Background. It is known that denervation occurs in the regions of myocardium treated by laser transmyocardial revascularization (TMR). The purpose of this study was to determine when regional denervation occurs in the early postoperative period and whether or not it is specific to laser TMR when compared with TMR using ultrasonically activated energy. Methods. Dogs with normal myocardium underwent either holmium:yttrium-aluminum-garnet laser TMR, TMR using an ultrasonic activated surgical blade, or a thoracotomy as sham operation. The responses of mean arterial pressure to topical application of bradykinin were examined at 3 time points: before, 1 hour after, and 2 weeks after surgery. The hearts were excised for Western blot and immunohistochemical analysis. Results. The response of mean arterial pressure to bradykinin was similarly attenuated in both TMR groups 1 hour after treatment and decreased to almost none after 2 weeks compared with pretreatment values. By comparison, the sham group showed persistent responses at both time points. Tissue tyrosine hydroxylase content of the treated area decreased significantly compared with the non-treated area in both TMR groups. Immunohistochemistry using anti-Protein Gene Product 9.5 and anti-synaptophysin antibodies showed a significant decrease in the number of positive nerve fibers in both TMR treatment groups compared with the sham group. Conclusions. Transmyocardial revascularization caused partial alteration in myocardial innervation immediately after TMR. Tissue responses may continue to occur for the first 2 weeks after treatment. Tissue responses may also contribute to the development of denervation regardless of the energy source in non-ischemic canine myocardium.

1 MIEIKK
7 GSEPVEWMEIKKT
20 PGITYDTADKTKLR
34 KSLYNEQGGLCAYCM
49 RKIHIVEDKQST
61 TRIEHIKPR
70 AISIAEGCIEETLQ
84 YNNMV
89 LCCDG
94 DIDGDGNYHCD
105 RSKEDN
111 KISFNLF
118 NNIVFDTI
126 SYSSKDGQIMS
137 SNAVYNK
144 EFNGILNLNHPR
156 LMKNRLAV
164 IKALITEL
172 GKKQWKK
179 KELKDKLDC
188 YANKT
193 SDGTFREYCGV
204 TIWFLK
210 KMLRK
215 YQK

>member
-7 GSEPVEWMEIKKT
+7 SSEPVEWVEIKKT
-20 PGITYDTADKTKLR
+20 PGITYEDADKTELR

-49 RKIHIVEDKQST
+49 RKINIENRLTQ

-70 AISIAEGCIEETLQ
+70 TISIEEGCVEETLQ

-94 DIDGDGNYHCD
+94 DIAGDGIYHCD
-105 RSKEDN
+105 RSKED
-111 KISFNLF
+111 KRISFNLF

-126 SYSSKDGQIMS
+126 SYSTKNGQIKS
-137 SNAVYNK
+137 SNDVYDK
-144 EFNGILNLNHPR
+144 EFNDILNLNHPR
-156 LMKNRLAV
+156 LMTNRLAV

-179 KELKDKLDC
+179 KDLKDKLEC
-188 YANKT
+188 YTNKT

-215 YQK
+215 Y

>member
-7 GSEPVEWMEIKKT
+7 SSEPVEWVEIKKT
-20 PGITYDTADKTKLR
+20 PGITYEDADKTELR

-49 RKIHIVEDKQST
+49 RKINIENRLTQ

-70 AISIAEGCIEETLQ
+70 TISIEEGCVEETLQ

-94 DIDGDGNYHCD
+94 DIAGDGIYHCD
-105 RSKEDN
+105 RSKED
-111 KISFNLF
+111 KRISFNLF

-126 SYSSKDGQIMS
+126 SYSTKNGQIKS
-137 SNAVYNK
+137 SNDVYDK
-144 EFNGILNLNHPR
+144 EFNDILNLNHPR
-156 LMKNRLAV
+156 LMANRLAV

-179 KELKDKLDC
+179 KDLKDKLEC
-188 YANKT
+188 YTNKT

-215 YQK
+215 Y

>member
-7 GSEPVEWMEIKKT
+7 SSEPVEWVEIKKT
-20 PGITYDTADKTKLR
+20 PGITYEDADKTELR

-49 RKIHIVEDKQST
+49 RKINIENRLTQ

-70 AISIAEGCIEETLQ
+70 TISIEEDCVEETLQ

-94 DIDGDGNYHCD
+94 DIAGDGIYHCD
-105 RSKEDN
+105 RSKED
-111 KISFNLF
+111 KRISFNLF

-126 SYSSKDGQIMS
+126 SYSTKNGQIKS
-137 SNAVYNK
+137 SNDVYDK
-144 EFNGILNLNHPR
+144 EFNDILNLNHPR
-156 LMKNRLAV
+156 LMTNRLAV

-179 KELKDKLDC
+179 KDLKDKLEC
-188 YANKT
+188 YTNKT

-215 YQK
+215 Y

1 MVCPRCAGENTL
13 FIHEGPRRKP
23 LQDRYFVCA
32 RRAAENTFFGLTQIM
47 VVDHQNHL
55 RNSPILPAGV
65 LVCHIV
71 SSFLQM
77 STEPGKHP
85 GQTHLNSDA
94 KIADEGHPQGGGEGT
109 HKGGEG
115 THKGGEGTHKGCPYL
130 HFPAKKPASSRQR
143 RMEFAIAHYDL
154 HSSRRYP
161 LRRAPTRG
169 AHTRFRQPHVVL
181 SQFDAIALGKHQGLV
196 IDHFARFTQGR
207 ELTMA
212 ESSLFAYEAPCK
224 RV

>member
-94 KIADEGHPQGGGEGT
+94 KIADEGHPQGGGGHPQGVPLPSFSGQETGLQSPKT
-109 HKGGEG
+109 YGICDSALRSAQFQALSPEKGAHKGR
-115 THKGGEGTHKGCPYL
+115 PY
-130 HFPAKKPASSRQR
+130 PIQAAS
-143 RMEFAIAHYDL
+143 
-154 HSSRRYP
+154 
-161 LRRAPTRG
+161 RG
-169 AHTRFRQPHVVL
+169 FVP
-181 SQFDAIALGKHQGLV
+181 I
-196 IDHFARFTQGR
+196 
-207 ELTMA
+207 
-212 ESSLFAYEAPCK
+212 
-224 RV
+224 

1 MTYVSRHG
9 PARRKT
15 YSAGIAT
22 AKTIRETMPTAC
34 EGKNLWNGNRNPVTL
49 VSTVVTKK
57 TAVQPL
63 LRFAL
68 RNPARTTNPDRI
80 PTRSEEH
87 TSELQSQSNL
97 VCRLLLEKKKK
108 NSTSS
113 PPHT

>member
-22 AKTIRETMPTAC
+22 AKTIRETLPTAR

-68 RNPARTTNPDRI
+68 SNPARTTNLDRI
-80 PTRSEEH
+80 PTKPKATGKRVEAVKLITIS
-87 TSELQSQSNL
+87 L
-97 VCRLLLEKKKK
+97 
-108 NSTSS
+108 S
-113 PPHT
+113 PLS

ASJC Scopus subject areas
- Pulmonary and Respiratory Medicine
- Cardiology and Cardiovascular Medicine